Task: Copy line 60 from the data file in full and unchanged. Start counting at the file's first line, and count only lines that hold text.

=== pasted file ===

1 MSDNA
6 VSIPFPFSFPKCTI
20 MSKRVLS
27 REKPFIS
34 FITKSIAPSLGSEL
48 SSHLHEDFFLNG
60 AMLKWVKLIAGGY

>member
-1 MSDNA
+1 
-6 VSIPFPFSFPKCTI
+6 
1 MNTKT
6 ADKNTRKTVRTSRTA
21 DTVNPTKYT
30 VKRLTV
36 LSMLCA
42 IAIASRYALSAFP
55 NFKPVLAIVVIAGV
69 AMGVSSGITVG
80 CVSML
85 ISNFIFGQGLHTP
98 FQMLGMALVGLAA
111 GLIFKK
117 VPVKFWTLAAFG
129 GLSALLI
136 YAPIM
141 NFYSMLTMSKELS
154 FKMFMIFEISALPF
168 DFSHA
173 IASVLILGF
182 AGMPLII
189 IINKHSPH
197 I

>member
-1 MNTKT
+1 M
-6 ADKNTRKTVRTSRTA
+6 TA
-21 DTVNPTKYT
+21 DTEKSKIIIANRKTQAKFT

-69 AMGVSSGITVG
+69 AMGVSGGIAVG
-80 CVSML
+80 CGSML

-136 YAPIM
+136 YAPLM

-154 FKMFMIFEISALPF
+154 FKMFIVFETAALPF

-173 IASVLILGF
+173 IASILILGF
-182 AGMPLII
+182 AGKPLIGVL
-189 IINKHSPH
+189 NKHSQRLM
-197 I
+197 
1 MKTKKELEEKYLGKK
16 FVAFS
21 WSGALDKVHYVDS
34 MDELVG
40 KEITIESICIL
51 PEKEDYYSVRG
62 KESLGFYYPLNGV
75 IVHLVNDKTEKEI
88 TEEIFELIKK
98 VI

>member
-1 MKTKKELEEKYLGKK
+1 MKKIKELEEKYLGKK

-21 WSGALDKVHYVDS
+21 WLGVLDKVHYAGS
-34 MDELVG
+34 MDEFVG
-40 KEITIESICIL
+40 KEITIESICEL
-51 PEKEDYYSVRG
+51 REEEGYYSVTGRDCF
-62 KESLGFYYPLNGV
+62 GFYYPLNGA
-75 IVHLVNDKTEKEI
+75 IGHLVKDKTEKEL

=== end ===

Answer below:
21 WSGALDKVHYVDS